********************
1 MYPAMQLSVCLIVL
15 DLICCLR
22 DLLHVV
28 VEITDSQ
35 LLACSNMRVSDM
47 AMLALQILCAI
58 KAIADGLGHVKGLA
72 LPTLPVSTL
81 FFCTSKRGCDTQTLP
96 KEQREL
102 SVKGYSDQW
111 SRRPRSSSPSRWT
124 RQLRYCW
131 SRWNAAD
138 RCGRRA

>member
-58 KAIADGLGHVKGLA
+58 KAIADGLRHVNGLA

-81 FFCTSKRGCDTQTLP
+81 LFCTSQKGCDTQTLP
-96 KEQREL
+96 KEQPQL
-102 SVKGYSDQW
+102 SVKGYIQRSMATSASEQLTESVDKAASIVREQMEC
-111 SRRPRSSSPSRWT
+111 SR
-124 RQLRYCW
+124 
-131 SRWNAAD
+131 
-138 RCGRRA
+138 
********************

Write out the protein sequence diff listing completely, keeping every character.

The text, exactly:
1 MYPAMQLSVCLIVL
15 DLICCLR
22 DLLHVV
28 VEITDSQ
35 LLACSNMRVSDM
47 AMLALQILCAI
58 KAIADGLGHVKGLA
72 LPTLPVSTL
81 FFCTSKRGCDTQTLP
96 KEQREL
102 SVKGYSDQW
111 SRRPRSSSPSRWT
124 RQLRYCW
131 SRWNAAD
138 RCGRRA

>member
-58 KAIADGLGHVKGLA
+58 KAIADGLRHVNGLA

-81 FFCTSKRGCDTQTLP
+81 LFCTSQKGCDTQTLP
-96 KEQREL
+96 KEQPQL
-102 SVKGYSDQW
+102 SVKGYIQRSMATSASEQLTESVDKAASIVREQMEC
-111 SRRPRSSSPSRWT
+111 SR
-124 RQLRYCW
+124 
-131 SRWNAAD
+131 
-138 RCGRRA
+138 